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or Demecology

Population Ecology

Contents:
1. Concept of the Population
2. Characteristics of Population
3. Static Characteristics of Population
4. The Dynamics of Population
5. The Population Growth

Concept of the
Population

A population is a
summation of all the
organisms of the same
group or species,
which live in a
particular geographical
area, and have the
capability of
interbreeding.

As of July 2015, it was estimated at 7.3 billion.


The United Nations estimates it will increase to
11.2 billion in the year 2100.
Any population possesses the following
features:
1. It exists over the time of many generation;
2. It possesses a certain degree of panmixia:
species interbreed freely;
3. It is isolated to some extent;

Population have certain environmental


which are not seen in of its members,
characteristics,
namely:

1. A distinct niche occupied by the population;


2. Abundance and biomass of the population;
3. Dynamic characteristics of the population
fertility, growth rate, mortality, and survival;

Ecology is to
describe the
composition of
populations
through time and
understand
population
fluctuations

Static characteristics
of the population

Population can be characterized and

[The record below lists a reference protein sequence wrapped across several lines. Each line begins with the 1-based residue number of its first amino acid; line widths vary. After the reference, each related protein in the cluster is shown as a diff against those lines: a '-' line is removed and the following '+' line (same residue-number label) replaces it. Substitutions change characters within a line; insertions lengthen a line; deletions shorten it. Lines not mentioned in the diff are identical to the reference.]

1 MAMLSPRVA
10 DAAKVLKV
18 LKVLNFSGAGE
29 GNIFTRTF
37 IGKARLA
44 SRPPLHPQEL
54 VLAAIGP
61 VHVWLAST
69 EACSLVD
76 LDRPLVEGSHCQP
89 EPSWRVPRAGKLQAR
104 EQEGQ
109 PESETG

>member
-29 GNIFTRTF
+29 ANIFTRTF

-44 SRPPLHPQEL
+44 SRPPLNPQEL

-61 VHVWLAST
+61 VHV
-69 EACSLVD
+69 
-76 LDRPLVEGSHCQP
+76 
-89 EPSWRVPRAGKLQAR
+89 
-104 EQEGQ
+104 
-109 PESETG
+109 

analyzed by mainly three different
factors:
A. Population density
B. Natality
C. Mortality

What is the population density?


Population density - is a measurement of

population per unit area or unit volume; it is


a quantity of type number density. It is
frequently applied to living organisms, and
particularly to humans. It is a key
geographic term.

Population density (people per km2) map


of the world in 1994 (detailed)

Population density (people per km2) by


country, 2015

The Dynamics
of Population

that studies the size and


age composition of
populations as dynamic
systems, and the
biological and
environmental processes
driving them (such as
birth and death rates, and
by immigration and
emigration). Example
scenarios are ageing
populations, population
growth, or population
decline.

The dynamics of the population size is seen at interaction of


four major population-dynamic processes:
Fertility

Mortality

Emigration

Immigration

Fertility is the
natural
capability to
produce
offspring.

Fertility

As a measure, fertility rate is the number of offspring born

per mating pair, individual or population. Human fertility


depends on factors of nutrition, sexual behavior,
consanguinity, culture, instinct, endocrinology, timing,
economics, way of life, and emotions.
Maximum birthrate is a theoretically maximum number of
species produced under ideal conditions in the absence of limiting
factors, and reproduction is limited to physiological factors.
Ecological, or realized birthrate is a theoretically maximum

number of species produced under ideal conditions in the absence of


limiting factors, and reproduction is limited to physiological factors.

Mortality

Mortality
means the
death of
individuals per
time unit in
the absence of
limiting
factors.

Mortality rate, or death rate, is a measure of the number of deaths (in general, or due to a

specific cause) in a particular population, scaled to the size of that population, per unit of
time. Mortality rate is typically expressed in units of deaths per 1,000 individuals per year.

Migration
is physical movement by animals, birds, fishes, insects and

humans from one area to another area.